I would suggest that 'Carbonaceous Material', 'Nickel Iron Planetoids' and 'Ice' feel like they're probably meant to represent the 'normal stuff'. That is, if you find a non S-type asteroid, you can assume any part of the volume which isn't something important is made up of the respective 'basic' mineral type.

Nickel Iron Planetoids being, for example, worth so much less than Nickel Iron Ore, because the composition is awful due to loads of silicate impurities or whatever.

By comparison, Dense Materials =/= Dense Metals (at least, not automatically. At 50,000 Cr/Tonne, this is some exotic stuff - it's worth more even than uncommon ore. If you pick up dense materials in what turns out to be a Metallic asteroid, that could just as easily be a high-purity 'Nickel Iron Ore' deposit inside a rock that's mostly 'Nickel Iron Planetoid'.

Equally, an Ice asteroid (Type I) will be mostly Ice. It has about a 28% chance (9+) of something funky dissolved in the ice if you've gone to look at it because you got an initial 'ping' on the sensors, but the bulk of it will be Ice.



Essentially, I agree. This is all my guesswork - there really should be some guidance on turning a 'strike' rolled into what minerals you've actually found.
If you look at the Trade Goods table, there's a bit more explanation of types:

Cr20,000 - Crystals & Gems - examples given: Diamonds, synthetic or natural gemstones (this isn't just crystalline metal salts or something)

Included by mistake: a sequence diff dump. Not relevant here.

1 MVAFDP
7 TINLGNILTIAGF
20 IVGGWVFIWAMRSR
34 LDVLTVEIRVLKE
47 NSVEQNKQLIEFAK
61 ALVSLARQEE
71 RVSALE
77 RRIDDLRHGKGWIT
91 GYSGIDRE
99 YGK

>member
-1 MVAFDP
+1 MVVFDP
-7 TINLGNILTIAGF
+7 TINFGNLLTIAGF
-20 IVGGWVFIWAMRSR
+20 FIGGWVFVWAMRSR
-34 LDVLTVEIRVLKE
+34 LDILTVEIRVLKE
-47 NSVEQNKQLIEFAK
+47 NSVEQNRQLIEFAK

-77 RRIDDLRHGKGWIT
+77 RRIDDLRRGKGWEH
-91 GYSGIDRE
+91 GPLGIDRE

Cr1,000 - Common Ore - examples given: Ore bearing common metals (basically iron and aluminium)
Cr5,000 - Uncommon Ore - examples given: Ore containing precious or valuable metals (so anything > iron and nickel but not in the 'gold and silver' league. Stuff like trace elements used in alloys, like molybdenum or chromium)
Cr50,000 - Precious Metals - examples given: Gold, silver, platinum, rare elements. (Basically the most valuable non-radioactive stuff)
Cr1,000,000 - Radioactives - examples given: Uranium, plutonium, unobtanium, rare elements (speaks for itself)






As an aside, yes, no matter what restrictions you put on it, there will always be the potential of finding a 1 million tonne asteroid that's 66% + industrial-grade ore.
But it's very low. A 'ping' in a Trojan Asteroid (a rich Trojan Cluster has the best chance of finding something) has about a 4% chance of having an actual metal deposit worth at least the cost of a claim beacon (because the rock is likely to be a fairly useless C-type).

The odds of it being a megatonne rock that's 2/3 sellable ore is about 0.5%. The world-changing strike is not going to come up often - it'll be at the back of every belter's mind, but not many will find one!



That is, frankly, a thing. See the boxout about 16 Psyche on page 74. If you find one of these, then you are officially rich. If you can realise it.

At which point the campaign becomes about (a) how do you exploit it and (b) how do you protect it. If you keep making mining runs to the same asteroid, some smart bugger with extended arrays on their ship is going to be aware you keep going to a particular asteroid and coming back with Cr100,000 dTons worth of Nickel Iron Ore, time after time.




At which point you might have legal claim-jumping by corporate types, or physical claim jumping by the smart bugger (who's probably also fitted a triple pulse laser turret to prove a point).

Selling it to a broker and having MCr 103 in your pocket sounds awesome - and you could easily retire to a life of luxury. But if you plan to keep working, your "strike of a lifetime" translates into maybe a trio of Type J mining ships - a respectable little mining company, but hardly the dominant force in the system.

(It's much the same argument you get with PCs in a lot of traveller games: "why doesn't my SOC 13 noble just sell up their share of the ship for several million credits and go find the nearest drinking establishment looking for pliable young gender-of-preference-individuals?")



[Goes away to read stuff]